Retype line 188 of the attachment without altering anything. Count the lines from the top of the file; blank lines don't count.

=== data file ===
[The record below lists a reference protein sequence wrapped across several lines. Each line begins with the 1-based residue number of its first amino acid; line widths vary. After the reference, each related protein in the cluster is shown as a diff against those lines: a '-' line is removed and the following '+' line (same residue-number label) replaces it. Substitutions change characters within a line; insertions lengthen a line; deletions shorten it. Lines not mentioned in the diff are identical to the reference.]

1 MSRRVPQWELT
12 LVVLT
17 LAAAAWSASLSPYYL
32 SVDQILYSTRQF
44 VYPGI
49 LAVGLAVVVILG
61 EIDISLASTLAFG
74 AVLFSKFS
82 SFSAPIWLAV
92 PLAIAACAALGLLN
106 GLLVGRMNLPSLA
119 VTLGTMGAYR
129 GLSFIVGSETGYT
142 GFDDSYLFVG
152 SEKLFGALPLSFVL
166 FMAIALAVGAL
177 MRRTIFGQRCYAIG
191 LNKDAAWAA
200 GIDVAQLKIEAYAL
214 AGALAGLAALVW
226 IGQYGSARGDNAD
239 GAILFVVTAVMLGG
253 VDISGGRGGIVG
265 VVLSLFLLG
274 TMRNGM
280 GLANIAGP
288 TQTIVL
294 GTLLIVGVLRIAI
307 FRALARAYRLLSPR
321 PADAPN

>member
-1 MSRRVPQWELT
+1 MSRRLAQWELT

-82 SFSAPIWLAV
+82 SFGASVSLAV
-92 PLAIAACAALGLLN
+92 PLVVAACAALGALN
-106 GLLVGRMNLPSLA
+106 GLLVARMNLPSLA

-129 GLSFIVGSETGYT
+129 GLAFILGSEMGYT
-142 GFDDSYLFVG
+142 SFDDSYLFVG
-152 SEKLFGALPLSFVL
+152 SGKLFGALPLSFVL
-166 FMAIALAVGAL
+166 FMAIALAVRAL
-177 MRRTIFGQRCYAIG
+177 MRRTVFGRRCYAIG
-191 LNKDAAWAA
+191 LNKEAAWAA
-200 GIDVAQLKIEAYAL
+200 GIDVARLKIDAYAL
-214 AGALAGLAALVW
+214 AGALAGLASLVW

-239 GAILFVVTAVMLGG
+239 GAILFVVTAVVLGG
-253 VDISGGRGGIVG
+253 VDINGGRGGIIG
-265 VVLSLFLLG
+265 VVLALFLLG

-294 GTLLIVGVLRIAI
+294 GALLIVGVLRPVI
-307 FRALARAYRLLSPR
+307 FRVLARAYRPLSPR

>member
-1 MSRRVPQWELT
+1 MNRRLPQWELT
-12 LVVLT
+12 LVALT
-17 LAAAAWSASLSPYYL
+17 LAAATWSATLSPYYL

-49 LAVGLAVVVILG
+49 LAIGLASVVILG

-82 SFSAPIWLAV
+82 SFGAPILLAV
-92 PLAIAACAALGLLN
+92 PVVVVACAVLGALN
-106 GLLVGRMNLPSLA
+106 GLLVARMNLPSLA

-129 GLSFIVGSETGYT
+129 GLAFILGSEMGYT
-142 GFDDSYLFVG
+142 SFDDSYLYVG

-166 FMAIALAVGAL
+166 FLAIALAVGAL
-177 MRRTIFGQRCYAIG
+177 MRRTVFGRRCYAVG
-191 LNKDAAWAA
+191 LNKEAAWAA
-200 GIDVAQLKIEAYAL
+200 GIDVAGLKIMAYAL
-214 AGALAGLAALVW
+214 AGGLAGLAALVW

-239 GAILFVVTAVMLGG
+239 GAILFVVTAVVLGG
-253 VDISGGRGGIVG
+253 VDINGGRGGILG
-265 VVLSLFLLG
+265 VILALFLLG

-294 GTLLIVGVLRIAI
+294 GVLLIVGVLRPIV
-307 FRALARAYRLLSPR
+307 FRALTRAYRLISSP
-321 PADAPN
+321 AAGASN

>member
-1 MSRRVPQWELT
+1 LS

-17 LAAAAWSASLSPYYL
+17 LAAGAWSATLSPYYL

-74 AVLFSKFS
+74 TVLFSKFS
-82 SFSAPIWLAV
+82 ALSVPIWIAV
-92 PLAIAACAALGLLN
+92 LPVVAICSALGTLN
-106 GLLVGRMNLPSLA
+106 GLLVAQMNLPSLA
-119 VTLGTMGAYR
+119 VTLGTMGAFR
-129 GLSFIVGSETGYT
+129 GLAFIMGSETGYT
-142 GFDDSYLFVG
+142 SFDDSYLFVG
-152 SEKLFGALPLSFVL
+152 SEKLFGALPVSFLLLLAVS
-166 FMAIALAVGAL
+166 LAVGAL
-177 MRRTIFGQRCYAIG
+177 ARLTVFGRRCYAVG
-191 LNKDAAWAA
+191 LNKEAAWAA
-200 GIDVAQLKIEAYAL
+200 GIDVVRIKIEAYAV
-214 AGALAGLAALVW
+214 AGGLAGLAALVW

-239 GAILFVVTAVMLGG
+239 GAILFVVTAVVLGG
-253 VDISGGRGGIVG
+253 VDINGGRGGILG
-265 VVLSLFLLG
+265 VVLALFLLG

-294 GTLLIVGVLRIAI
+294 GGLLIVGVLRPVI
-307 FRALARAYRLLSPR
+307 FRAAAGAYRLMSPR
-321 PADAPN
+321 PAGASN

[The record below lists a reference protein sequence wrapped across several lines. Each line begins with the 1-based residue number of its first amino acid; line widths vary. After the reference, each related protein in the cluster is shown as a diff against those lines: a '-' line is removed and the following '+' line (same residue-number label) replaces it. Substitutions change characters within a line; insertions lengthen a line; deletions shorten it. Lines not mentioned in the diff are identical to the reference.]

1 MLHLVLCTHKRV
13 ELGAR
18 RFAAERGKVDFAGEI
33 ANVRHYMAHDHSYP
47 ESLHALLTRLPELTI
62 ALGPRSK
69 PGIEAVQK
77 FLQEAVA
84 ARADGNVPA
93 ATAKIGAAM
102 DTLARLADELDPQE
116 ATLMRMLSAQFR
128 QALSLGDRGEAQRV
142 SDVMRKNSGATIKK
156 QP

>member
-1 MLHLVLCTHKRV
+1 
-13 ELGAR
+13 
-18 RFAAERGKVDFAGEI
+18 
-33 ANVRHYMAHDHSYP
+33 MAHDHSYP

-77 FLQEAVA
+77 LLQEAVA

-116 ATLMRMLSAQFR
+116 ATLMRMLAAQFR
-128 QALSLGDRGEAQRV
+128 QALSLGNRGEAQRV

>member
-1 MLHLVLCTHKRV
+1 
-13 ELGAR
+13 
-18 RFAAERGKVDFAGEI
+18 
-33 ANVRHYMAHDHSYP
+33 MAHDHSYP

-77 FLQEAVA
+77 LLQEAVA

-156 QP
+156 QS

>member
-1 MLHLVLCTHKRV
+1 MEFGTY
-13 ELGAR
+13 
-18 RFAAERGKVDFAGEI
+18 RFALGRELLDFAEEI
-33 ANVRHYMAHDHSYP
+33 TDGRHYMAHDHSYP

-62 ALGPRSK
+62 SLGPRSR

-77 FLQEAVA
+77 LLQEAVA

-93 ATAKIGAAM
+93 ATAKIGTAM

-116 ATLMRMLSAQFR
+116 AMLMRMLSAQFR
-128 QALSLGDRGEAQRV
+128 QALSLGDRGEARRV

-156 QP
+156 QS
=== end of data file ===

+18 